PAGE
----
There can be a moment – and you need to have your eyes wide open to catch it – when you realize that you’ve accomplished what you’ve set out to do.
You got the degree, you got the promotion.
You built the business, you cleaned the garage.
Your garden is just how you envisioned it, your kids are in school.
Whatever you dreamed, well, you dreamed it right into existence.
And the thing you do next, in that moment-after-realization, will prove critical.
You can, as some folk do, feel a profound sense of loss because the avid pursuit of anything can be compelling. The hunt can give you a reason to get up in the morning and put one foot in front of the other. It’s like the stress of getting “there” (or anywhere, for that matter) is the only motivation that matters to you.
You might, as some folk do, hurriedly seek out Another Thing To Accomplish because idle hands are the Devil’s playground (or some other nose-to-the-grindstone sort of phrase). It won’t do to be braggy or rest on your laurels – no one says that’s the way to get ahead! Plus, there is just so much to do every single day.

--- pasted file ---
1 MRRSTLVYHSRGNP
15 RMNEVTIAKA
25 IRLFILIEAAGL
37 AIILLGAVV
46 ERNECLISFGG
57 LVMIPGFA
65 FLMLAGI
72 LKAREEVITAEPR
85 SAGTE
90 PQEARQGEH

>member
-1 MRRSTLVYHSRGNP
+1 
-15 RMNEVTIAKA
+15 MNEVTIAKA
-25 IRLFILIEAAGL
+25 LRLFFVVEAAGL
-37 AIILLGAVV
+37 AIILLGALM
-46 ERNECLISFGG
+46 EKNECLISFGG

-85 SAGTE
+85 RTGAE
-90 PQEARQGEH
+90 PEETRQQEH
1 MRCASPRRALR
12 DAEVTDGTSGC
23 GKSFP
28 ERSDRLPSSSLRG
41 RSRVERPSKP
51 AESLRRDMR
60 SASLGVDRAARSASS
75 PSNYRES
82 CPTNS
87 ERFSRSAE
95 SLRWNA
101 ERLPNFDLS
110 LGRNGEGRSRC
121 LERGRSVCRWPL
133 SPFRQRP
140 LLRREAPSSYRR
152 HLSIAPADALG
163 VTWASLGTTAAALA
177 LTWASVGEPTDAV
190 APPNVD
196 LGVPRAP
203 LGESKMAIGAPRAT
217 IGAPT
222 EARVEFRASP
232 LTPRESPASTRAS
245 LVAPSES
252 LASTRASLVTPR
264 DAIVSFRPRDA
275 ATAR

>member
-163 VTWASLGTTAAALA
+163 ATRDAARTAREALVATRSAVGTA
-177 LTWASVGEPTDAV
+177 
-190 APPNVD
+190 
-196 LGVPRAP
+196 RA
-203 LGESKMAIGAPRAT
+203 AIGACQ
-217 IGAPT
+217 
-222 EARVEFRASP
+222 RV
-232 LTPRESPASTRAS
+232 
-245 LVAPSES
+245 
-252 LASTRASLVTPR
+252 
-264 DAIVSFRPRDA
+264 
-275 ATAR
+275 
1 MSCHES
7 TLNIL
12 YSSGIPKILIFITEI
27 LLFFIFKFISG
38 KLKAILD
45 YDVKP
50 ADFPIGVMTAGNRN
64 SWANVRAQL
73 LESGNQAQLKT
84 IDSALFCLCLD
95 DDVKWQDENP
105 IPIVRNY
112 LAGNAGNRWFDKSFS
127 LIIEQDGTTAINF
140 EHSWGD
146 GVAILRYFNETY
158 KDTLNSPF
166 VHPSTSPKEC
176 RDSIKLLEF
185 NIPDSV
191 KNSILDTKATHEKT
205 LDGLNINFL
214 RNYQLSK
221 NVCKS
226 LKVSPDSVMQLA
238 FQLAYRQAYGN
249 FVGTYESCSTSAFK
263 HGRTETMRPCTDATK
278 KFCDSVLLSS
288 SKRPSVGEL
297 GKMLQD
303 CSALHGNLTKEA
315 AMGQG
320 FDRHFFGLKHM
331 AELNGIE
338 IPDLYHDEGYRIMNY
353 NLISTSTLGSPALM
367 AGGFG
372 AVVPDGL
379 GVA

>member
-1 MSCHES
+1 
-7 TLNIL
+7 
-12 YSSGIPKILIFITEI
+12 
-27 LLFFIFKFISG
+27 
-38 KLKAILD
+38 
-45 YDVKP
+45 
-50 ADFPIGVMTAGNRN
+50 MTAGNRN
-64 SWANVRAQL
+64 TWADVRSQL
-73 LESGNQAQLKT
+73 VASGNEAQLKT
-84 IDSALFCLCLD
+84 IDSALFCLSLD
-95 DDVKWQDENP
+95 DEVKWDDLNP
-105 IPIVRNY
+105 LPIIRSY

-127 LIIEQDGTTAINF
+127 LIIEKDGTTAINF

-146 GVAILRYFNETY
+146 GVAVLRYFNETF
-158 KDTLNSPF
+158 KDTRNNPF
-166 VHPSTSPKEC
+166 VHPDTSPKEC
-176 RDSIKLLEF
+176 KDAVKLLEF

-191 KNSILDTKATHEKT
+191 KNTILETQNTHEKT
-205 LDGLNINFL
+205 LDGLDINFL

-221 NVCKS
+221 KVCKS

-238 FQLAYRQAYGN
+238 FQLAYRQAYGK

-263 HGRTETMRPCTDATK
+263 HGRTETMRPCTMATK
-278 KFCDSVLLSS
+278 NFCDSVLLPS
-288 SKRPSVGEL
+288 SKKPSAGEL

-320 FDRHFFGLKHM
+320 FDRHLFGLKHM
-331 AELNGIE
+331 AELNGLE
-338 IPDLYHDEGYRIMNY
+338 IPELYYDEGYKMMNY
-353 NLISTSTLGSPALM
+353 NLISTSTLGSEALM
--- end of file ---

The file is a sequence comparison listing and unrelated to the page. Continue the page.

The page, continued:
Or, it’s also entirely possible in the moment of realization to find the space to take a breather. You might consciously slow down, get calm, clear, and centered to reflect on the journey you’ve taken. You could, in that moment of stillness, feel extraordinarily grateful for the ability to accomplish what you’ve accomplished and honored by the people who helped you along your path.
You find time to allow yourself to be filled up by the honest and honorable pride in doing something that mattered to you. Maybe even to the world.
And after that rest – however long or short it may need to be – you trust that you will naturally find your Next Thing.
Because in the stillness you were reminded that any good thing you do is born of curiosity, driven by integrity and delivered with care.
You treasure reflecting on your success because it points your way toward more of the same.
Quiet, thoughtful space to consider and appreciate – it’s not what our go-go-go culture suggests because it’s not very tweet-able or shareable.
But, I assure you, it is the thing the most successful people do, time and time again.